BMS Tropical Update 08/29/2023

By: Andrew Siffert

Early this morning, Idalia was classified as a hurricane. This is now the 3rd of the 2023 Atlantic hurricane season. On average, the 3rd Atlantic hurricane forms on September 7th. According to the season forecasts tracked by the Barcelona Supercomputing Center, it should be noted that the average forecast is for 8 hurricanes to develop this season. Franklin, which is a monster of a hurricane West of Bermuda with a pressure of 935 mb and winds of 140 mph, and Idalia are now hurricanes that will go right along with the expected climatological activity as we approach the September 10th peak of the hurricane season.

Since last week, these BMS Tropical Updates have been warning clients and prospects of the formation of Idalia and the potential impacts given the overall environment, which essentially has to do with high Ocean Heat Content values and upper atmospheric dynamics that will promote storm strengthening and likely a period of rapid intensification. The only variable that will limit intensity is time before landfall, faster forward motion, and the potential for dry air to be entrained into Idalia as it grows into size. However, very little has changed with the overall ideas laid out over the last few days, as Idalia still looks to be a life-threatening storm with some mild impacts on the insurance industry. Some models bring it ashore as a Category 4. Others are Category 3, which is more likely at this time. As also highlighted, the Florida Gulf Coast's Big Bend region is extremely surge-vulnerable with likely up to 8-12 feet of inundation.

There is a saying that weather memory is generational, and that is indeed the case for anyone who lives along the Big Bend region of the Florida Gulf Coast. Although the area is no stranger to weak hurricanes and tropical storms, with Idalia expected landfall as a major hurricane, it would be just the second Category 3 or higher to do so in the last 172 years. This results in some of the longest return periods for a major hurricane outside the Northeast coastline. With areas of the Big Bend of Florida having a return period of a major hurricane every 30 to 45 years.
Unlike Hurricane Ian's forecast last September, the general forecast for Idalia to have a landfall within the Apalachee Bay, Big Bend region of the Florida Gulf Coast has not changed much since Friday. As always, adjustments in the forecast track are likely to occur over the next 36 hours, but do not bank on a sudden forecast change, Idalia.

As mentioned, there is really no historical precedence, with the only other major hurricane in the section of the coast struck in 1896. In today's dollars, this event would have an insurance loss range of $8 to $12B, however, there is still uncertainty with this number as many communities in this area have never experienced such strong winds before. These communities will be tested by all four hurricane hazards—surge, wind, rain, and tornadoes—with no modern reference point for such an event.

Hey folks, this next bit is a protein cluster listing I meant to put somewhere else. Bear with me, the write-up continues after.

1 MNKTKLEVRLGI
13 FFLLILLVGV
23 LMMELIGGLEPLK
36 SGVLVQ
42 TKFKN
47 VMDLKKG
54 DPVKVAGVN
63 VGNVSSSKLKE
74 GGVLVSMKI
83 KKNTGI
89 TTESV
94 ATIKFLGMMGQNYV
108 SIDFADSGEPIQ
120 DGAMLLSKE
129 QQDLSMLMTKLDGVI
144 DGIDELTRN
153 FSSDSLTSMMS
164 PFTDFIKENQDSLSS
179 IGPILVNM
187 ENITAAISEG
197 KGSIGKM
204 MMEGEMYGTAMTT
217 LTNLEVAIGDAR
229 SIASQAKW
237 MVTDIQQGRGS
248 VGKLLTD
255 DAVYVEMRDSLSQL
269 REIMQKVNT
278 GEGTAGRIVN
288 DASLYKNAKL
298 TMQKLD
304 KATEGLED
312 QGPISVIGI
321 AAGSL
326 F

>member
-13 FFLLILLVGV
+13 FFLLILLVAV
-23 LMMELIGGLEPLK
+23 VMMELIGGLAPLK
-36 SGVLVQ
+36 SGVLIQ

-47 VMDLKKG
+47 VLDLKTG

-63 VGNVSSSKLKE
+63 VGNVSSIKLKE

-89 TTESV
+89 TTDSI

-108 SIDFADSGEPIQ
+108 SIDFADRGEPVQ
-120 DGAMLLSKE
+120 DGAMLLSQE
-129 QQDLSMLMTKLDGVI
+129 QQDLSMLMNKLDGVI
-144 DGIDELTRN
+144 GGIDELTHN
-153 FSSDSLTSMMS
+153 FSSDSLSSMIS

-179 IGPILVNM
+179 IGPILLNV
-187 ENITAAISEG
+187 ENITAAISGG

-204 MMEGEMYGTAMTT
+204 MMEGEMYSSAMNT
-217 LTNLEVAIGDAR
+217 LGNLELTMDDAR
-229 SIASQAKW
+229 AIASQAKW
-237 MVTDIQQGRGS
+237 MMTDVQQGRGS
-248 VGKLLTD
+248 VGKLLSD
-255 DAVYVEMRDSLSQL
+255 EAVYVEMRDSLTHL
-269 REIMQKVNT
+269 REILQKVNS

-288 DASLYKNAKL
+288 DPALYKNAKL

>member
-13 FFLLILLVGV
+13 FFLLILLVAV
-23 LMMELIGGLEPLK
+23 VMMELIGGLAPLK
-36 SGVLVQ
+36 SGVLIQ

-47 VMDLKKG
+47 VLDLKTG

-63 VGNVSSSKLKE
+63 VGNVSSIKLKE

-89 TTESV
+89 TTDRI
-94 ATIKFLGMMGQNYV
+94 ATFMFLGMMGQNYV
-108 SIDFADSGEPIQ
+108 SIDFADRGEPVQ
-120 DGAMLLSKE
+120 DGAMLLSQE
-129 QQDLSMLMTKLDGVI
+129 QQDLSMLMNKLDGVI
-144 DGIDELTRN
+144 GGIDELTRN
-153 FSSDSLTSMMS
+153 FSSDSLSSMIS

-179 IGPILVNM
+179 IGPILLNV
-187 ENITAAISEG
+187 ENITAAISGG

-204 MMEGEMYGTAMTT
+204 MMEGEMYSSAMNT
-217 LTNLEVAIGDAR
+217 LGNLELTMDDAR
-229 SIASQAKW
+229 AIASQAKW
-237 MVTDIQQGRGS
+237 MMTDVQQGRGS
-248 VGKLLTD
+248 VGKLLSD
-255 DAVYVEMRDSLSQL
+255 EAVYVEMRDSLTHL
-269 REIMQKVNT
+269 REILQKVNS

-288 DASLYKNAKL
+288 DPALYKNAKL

Let us go one-by-one through each of those hazards to get a complete picture of Idalia's threat to the insurance industry.

Storm Surge
Time and time again, we have seen that water is the true killer in a hurricane, and no hazard is more deadly or destructive than a storm surge. Ian should be in recent memory, and it revealed that the most damaging storm surge is not where the hurricane makes landfall, but it can be far removed down the storm's right side. There are still some questions about the overall size of Idalia's wind field as it develops into a major hurricane. Ian will also be moving with a relatively fast forward speed of 18 to 20 mph, which could limit some of the storm surge impacts more than if Ian was a slower-moving storm. With this uncertainty, the wind field of Idalia’s eastern half will push a wall of water north onto the shallow continental shelf that last-minute changes in maximum winds or track cannot alter. An ill-timed full moon on Wednesday will further enhance tides and flood potential. Minor coastal flooding could occur in the Tampa Bay areas. In fact, minor flooding occurred in Coffee Pot Bayou in northeast St. Pete along Tampa Bay yesterday.
The best resource to understand storm surge Inundation impacts is from the National Hurricane Center (NHC). Below is the current forecast based on Advisory 11.

The NHC Storm Surge inundation product is one of the best sources to understand the most up-to-date storm surge impacts better. This product gets updated several times daily as the forecast track and intensity change with the NHC official forecast. It should be noted that the coastal areas of the Big Bend region are mostly marsh and swamp with very little coastal population, but with some scattered communities that will be severely affected as NHC modeling is currently calling for a peak surge of 7-11 feet of storm surge for eastern Apalachee Bay.

Hurricane forecast winds and the gust that caused most of the damage will surely be capable of knocking out power. Furthermore, damaging trees will occur over a wide region extending from the Central Panhandle starting late Tuesday. Idalia’s truly destructive winds will likely occur over a much more limited area near the center of circulation on Wednesday.